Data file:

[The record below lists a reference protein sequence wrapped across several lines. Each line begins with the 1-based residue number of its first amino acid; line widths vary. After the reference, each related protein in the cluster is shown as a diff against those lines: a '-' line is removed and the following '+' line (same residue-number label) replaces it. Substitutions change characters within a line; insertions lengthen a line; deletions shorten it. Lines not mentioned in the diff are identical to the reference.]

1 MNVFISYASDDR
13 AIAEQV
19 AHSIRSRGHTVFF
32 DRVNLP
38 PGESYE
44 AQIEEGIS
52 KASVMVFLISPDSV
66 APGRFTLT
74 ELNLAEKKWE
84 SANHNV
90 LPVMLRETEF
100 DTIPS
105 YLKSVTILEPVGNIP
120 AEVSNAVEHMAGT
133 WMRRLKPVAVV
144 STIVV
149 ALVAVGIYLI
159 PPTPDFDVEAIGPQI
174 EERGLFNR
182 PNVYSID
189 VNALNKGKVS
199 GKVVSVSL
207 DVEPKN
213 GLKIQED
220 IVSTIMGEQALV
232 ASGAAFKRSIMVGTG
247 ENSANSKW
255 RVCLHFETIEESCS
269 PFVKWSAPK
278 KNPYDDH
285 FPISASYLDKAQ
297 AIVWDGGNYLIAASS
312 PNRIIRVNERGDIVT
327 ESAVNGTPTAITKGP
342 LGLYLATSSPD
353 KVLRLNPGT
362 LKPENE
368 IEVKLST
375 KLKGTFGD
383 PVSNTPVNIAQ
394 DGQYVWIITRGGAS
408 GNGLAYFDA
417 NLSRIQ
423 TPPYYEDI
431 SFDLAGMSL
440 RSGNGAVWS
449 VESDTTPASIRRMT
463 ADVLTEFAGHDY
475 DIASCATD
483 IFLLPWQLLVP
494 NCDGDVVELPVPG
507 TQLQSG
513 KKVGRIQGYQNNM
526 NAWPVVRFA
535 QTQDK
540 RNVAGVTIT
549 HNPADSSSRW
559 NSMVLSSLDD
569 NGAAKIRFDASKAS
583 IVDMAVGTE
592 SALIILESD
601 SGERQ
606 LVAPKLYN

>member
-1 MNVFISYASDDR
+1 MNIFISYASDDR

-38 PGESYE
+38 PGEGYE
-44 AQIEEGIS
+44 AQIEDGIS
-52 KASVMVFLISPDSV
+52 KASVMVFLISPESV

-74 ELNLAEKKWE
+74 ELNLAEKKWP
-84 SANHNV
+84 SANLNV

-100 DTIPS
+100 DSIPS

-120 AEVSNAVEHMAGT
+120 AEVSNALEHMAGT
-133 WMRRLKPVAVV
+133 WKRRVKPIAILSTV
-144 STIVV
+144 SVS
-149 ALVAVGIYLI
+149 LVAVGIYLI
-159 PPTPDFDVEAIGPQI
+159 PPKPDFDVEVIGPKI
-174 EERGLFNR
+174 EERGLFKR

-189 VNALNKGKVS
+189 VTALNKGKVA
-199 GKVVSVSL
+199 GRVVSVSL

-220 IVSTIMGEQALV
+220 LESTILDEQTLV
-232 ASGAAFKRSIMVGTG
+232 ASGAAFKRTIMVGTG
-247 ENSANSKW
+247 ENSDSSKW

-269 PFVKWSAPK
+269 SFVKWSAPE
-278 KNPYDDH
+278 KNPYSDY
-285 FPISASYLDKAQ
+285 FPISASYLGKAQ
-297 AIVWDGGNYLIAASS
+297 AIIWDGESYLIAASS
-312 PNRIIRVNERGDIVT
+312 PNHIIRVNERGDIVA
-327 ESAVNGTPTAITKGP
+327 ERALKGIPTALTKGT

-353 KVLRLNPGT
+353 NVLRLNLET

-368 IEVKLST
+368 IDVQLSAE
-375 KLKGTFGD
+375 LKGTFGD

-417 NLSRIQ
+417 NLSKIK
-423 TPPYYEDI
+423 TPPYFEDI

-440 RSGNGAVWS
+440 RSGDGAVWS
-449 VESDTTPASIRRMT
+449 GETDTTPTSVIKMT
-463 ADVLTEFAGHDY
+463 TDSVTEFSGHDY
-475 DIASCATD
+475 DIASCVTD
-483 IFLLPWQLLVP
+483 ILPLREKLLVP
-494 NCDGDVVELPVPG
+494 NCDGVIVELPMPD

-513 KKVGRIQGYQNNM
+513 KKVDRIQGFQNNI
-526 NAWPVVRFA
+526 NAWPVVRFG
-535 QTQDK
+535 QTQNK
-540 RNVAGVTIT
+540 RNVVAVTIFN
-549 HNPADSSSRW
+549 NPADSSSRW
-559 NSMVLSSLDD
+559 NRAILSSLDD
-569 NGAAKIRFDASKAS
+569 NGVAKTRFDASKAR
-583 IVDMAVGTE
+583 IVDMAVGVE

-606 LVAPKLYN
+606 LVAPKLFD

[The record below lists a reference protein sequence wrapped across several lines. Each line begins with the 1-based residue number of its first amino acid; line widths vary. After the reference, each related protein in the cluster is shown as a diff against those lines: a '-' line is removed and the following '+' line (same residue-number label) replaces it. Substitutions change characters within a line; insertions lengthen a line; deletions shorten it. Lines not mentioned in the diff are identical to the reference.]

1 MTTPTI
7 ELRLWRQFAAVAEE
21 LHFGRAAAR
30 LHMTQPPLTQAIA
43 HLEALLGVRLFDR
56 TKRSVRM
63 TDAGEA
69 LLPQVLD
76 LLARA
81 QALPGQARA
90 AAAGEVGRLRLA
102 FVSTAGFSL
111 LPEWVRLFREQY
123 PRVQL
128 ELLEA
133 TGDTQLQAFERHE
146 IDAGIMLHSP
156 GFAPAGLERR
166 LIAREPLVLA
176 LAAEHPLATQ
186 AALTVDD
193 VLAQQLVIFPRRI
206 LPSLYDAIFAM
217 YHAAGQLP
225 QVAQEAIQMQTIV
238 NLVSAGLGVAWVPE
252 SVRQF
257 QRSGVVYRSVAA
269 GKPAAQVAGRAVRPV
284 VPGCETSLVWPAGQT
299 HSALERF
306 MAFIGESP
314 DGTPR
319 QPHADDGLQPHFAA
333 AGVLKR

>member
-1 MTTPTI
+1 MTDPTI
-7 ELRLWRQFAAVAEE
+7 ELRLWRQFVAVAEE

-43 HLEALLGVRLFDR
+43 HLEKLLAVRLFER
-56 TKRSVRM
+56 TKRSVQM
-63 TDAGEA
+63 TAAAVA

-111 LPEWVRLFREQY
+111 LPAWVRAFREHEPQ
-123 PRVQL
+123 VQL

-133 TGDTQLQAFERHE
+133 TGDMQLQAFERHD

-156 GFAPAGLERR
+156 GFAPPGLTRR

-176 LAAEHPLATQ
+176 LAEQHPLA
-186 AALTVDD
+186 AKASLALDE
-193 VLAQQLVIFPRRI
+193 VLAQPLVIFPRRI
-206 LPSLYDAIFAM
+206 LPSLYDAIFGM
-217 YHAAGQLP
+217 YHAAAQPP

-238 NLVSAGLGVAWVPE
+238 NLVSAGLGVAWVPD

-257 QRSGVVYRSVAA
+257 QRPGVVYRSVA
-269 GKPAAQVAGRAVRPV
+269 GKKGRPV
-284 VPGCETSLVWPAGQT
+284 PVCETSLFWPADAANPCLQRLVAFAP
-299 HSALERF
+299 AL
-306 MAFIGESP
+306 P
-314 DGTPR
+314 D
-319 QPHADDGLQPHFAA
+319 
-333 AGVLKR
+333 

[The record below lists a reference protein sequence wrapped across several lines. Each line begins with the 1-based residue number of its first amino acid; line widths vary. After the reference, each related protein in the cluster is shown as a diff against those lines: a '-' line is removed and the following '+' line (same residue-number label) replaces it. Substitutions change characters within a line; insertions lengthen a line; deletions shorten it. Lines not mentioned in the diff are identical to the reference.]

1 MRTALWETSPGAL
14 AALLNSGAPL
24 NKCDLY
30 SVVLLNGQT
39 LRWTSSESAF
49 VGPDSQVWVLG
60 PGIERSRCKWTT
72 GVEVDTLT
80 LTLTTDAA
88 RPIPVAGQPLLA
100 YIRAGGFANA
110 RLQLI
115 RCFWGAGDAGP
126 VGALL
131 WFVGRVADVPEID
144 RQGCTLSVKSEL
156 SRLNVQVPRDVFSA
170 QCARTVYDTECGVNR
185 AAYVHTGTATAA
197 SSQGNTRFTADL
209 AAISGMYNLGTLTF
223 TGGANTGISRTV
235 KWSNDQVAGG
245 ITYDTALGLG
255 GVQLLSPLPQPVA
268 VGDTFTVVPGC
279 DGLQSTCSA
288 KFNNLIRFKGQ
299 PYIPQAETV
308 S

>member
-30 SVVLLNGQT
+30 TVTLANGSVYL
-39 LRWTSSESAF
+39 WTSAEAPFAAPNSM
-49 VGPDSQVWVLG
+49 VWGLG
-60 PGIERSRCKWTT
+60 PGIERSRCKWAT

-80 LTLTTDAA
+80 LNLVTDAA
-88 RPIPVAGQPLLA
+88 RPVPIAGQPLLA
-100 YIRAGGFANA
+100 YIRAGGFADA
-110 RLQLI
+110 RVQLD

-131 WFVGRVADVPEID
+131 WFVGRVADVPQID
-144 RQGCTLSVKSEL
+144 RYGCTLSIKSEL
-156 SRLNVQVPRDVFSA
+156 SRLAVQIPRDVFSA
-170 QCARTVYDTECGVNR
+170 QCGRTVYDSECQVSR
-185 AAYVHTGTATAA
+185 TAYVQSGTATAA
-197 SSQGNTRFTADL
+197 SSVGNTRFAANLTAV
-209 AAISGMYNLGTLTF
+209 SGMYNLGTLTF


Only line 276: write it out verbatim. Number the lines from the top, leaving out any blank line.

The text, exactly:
+60 PGIERSRCKWAT